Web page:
Van plows into crowd in Barcelona; Police view it as terror
La Rambla street

13 killed after van plows into crowd in Barcelona’s historic Las Ramblas district

BARCELONA, Spain — The Latest on the van that ran into a crowd in Barcelona’s Las Ramblas district (all times local):

9:40 p.m.

The Islamic State group has claimed responsibility for the van attack in Barcelona that officials say killed 12 people and injured many others.

A statement carried by the extremist group’s media arm – the Aamaq news agency – says Thursday’s attack was carried out by “soldiers of the Islamic State.”

It says the attack was in response to IS calls for its followers to target countries participating in the coalition trying to drive the extremist group from Syria and Iraq.

The statement provided no further details about the attackers.


9:25 p.m.

The police force for Spain’s Catalonia region says a car knocked down two police officers at a traffic checkpoint in Barcelona.

The Mossos d’Esquadra force did not indicate if the incident was related to the van attack in the city’s Las Ramblas district on Thursday that left 12 people dead and dozens injured.

Barcelona police later said in a tweet that the car and its driver were intercepted about 10 kilometres (6 miles) outside of the downtown area where the original attack happened.

Local media reports said a white Ford Focus ran over the officers and that a person from the car was shot and killed by regional troopers.

Neither the city nor regional police have said whether a suspect was shot.


9:15 p.m.

The president of Spain’s Catalonia region says police have arrested two people in the van attack in Barcelona’s bustling Las Ramblas district.

Carles Puigdemont also gave updated casualty figures during a brief news conference Thursday night.

Puigdemont says 12 people are confirmed dead and at least 80 have been hospitalized since the van jumped a sidewalk and swerved through a busy pedestrian area.

The region’s interior minister had tweeted earlier that 13 people had died in the attack.

Barcelona Mayor Ada Colau says a moment of silence will be held in the city’s main square at noon Friday “to show that we are not scared and we are more united that ever.”


8:35 p.m.

A regional government official in Spain says 13 people have been killed in the van attack at a historic shopping and tourist area of Barcelona.

Catalan Interior Minister official Joaquim Forn also said on Twitter that more than 50 people were injured during the attack.

Regional police now are evacuating stores and bars in the Las Ramblas district.

The move came right after police announced they had arrested one suspect and were “treating him as a terrorist.”


BARCELONA, Spain — A white van jumped the sidewalk Thursday in Barcelona’s historic Las Ramblas district, killing and injuring several people as it plowed into a summer crowd of tourists and residents, police said. The El Pais newspaper said police were treating the crash as a terror attack.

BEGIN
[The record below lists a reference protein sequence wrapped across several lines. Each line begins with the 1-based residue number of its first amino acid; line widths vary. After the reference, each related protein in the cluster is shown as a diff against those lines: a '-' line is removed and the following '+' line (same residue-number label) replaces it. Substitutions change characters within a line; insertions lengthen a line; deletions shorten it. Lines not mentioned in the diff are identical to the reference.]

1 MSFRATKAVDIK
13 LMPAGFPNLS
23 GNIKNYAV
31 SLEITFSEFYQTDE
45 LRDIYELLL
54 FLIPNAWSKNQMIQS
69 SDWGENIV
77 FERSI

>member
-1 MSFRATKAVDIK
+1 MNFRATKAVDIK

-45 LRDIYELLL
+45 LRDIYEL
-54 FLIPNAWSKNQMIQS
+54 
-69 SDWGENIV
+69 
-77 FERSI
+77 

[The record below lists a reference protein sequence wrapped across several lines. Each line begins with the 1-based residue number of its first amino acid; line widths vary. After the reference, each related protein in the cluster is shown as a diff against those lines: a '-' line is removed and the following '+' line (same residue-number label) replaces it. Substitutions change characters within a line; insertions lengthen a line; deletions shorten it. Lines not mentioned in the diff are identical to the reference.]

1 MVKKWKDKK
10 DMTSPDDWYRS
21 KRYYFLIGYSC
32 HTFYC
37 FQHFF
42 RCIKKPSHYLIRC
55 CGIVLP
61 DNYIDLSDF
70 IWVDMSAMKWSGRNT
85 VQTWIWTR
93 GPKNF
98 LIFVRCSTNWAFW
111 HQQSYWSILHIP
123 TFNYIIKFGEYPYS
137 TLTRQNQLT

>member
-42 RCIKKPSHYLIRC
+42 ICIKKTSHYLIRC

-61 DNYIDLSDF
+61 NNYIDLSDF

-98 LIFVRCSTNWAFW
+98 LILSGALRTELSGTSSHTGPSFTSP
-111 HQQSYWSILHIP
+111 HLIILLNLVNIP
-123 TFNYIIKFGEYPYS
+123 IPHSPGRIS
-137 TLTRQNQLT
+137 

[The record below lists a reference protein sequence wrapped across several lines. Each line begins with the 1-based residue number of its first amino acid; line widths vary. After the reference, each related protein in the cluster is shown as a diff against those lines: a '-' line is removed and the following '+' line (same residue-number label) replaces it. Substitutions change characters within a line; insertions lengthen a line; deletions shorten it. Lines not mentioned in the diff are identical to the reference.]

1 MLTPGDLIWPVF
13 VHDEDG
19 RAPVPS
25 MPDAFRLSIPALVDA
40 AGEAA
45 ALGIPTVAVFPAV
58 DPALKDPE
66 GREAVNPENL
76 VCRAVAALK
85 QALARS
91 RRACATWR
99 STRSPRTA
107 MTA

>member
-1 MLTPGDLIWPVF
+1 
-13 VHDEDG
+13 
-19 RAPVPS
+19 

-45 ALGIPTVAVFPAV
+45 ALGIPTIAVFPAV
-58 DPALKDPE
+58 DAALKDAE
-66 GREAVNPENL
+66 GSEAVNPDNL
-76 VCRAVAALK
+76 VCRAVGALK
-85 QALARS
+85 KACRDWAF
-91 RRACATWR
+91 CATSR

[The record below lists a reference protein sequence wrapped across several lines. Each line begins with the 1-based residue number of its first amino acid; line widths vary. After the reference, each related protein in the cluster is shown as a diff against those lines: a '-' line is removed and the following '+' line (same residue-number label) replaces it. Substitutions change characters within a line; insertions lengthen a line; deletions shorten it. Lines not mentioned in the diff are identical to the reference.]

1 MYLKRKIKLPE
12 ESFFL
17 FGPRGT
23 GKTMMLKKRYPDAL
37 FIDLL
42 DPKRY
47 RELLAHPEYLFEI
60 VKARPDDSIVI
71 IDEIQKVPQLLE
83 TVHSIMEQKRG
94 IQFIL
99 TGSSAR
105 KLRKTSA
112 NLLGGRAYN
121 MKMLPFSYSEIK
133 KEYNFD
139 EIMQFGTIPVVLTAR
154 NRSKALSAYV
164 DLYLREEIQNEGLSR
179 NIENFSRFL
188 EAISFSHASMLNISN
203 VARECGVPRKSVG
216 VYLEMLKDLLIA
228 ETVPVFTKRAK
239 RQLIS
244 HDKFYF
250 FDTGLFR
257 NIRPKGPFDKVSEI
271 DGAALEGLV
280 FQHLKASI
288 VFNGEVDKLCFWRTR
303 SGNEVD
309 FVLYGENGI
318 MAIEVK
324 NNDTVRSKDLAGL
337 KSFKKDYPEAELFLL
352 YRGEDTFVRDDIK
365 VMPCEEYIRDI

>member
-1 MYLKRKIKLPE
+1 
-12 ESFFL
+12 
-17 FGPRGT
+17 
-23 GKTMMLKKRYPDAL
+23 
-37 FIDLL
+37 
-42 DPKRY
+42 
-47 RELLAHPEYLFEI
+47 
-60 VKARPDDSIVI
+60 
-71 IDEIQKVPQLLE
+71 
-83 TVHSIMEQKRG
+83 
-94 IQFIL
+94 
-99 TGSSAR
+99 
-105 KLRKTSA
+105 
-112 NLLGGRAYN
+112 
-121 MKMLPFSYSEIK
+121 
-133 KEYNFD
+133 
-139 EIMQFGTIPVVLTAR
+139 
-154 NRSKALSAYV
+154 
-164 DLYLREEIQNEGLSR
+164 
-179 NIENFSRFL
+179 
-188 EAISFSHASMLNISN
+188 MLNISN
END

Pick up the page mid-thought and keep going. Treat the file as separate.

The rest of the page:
Police cordoned off the broad, popular street, ordering stores and nearby Metro and train stations to close. They asked people to stay away from the area so as not to get in the way of emergency services. A helicopter hovered over the scene.

Quoting unnamed police sources, El Pais said the two perpetrators of the crash were holed up in a bar in Tallers Street. There was no immediate police confirmation of the report.

Catalan police tweeted that “there are mortal victims and injured from the crash” without specifying numbers. The Barcelona-based La Vanguardia newspaper reported at least one dead and 20 injured from the van.

In a photograph on public broadcaster RTVE, three people were lying on the ground in the street of the northern Spanish city Thursday afternoon, apparently being helped by police and others. Other videos showed five people down and recorded people screaming as they fled the scene.

Las Ramblas, a street of stalls and shops that cuts through the centre of Barcelona, is one of the city’s top tourist destinations. People walk down a wide, pedestrian path in the centre of the street but cars can travel on either side.

Keith Fleming, an American who lives in Barcelona, was watching TV in his building just off Las Ramblas when he heard a noise and went out to his balcony.

“I saw women and children just running and they looked terrified,” he said.

There was a bang, possibly from someone rolling down a store shutter, and more people ran by. Then police arrived and pushed everyone down the street, a full block away. Even people leaning out of doors were being told to go back inside, he said.

He said police are there with their guns drawn and riot police are at the end of his block. He said his street is now deserted.

“It’s just kind of a tense situation,” Fleming said. “Clearly people were scared.”

Cars, trucks and vans have been the weapon of choice in multiple extremist attacks in Europe in the last year.

The most deadly was the driver of a tractor-trailer who targeted Bastille Day revelers in the southern French city of Nice in July 2016, killing 86 people. In December 2016, 12 people died after a driver used a hijacked trick to drive into a Christmas market in Berlin.

There have been multiple attacks this year in London, where a man in a rented SUV plowed into pedestrians on Westminster Bridge, killing four people before he ran onto the grounds of Parliament and stabbed an unarmed police officer to death in March.

Four other men drove onto the sidewalk of London Bridge, unleashing a rampage with knives that killed eight people in June. Another man also drove into pedestrians leaving a London mosque later in June.